Nothing about our adoption has been easy or normal or even good . . . except for a nine year old boy, with big brown eyes, currently no front teeth, and a heart of gold. Few can understand why we are still doing this 27 months, 1 homestudy and 2 homestudy updates, 2 fingerprintings, 3 dossiers, an intestinal parasite, 1 earthquake, 3 active volcanoes, 1 robbery (and this was in the US!), 17 lice treatments, 22 round trip plane tickets to Guatemala, and the contents of our bank account later. Well, we’ve had our moments of just wanting to give up but the two things that keep us going are our love for this child and the joy of each long-awaited first.

You see, as I’ve grown to love this little boy, I’ve had to grieve all that I’ve missed. I’ll never have baby pictures or home videos of when he was little. I’ll never watch his dimpled legs take their first steps or hear his first word spoken. I’ll never be able to turn back time to care for him when he was sick, comfort him when he was scared, celebrate lost birthdays and Christmases, or recover years of bedtime prayers and hugs. But what I will have is just as special. I’ll have firsts that few people will ever have the gift to experience.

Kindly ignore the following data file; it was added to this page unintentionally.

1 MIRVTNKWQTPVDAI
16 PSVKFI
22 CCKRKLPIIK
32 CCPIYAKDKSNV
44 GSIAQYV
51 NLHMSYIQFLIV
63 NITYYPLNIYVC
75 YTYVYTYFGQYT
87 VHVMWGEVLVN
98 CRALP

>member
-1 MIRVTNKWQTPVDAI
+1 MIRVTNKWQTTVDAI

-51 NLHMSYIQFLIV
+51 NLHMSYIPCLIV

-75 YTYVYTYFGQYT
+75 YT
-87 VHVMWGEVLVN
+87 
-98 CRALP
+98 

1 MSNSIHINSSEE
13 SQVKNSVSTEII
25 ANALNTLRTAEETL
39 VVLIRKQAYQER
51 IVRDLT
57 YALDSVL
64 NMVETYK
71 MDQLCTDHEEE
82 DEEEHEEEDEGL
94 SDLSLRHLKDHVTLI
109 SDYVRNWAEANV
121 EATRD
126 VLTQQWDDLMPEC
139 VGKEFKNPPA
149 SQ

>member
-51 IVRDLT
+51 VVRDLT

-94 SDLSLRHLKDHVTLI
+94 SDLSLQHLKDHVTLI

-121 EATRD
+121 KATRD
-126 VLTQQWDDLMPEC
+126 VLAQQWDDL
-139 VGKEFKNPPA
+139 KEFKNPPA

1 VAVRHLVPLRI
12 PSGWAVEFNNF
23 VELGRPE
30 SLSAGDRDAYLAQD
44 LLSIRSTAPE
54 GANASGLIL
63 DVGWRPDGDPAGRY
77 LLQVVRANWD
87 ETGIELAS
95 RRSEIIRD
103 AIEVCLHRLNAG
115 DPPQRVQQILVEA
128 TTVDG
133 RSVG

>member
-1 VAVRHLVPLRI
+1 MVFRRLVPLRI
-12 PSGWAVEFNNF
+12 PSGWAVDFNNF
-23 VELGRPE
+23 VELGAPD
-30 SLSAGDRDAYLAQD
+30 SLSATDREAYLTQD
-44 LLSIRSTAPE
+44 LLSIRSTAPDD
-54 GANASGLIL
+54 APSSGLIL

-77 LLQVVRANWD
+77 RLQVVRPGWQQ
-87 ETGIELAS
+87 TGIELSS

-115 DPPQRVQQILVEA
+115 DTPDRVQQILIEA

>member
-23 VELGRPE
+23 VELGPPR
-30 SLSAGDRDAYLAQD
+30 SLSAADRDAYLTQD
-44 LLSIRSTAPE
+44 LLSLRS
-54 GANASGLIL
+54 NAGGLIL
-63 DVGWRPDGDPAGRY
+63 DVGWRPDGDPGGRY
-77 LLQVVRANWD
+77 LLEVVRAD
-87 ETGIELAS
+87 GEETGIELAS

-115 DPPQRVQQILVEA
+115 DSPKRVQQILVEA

I’ll have sweet arms wrapped around my shoulders and hear his very first “I love you, Mama” whispered in my ear.

I’ll have pics of a little boy who knows he won the lottery when he got Brad as his daddy.

I'll have proof that he realizes girls aren’t so bad . . .

when they are your sisters.

I’ll watch two boys play trains together . . .

and pretend to be superheroes . . .

and walk hand in hand like they've always been . . .


I’ll watch a child, who once looked through garbage for food,
eat until he is full . . .

and then top it off with ice cream with his family.

I’ll get to take him to an amusement park for the first time (see, I told you there was a carousel in this story) . . .

where he hugs and thanks me after each ride . . .

and he tells me at the end of the day that it was the best day of his life.

I’ll give him his first birthday party at nine years old . . .

and watch him blow out his first birthday candle (he was so fast that my camera only got the "after", but oh what a smile).

I’ll watch him swim in a pool for the first time . . .

and laugh with his siblings . . .

and be part of the Williams family team.

I’ll get to read to him for the first time (he was very patient with my Spanish).

I’ll get to see his first dance in ocean waves (he’ll have to wait till he gets to the states to see white sand).

I'll watch him grow into a child who knows he's loved and cherished, . . .

not a guest, but a true member of our family.

I’ll get to tuck a little boy in bed for the first time and hear him thank God in his prayers for his new family. Then I’ll watch him sleep and say my own prayer thanking God for the gift of this special child.

I’ll get a phone call from him that says, “I just needed to hear my mama’s voice before I go to sleep.” And I’ll get a letter that reads, “I love you lots. I love you more than lots. I love you with all my heart and all of me. I can‘t wait to come home to the USA.”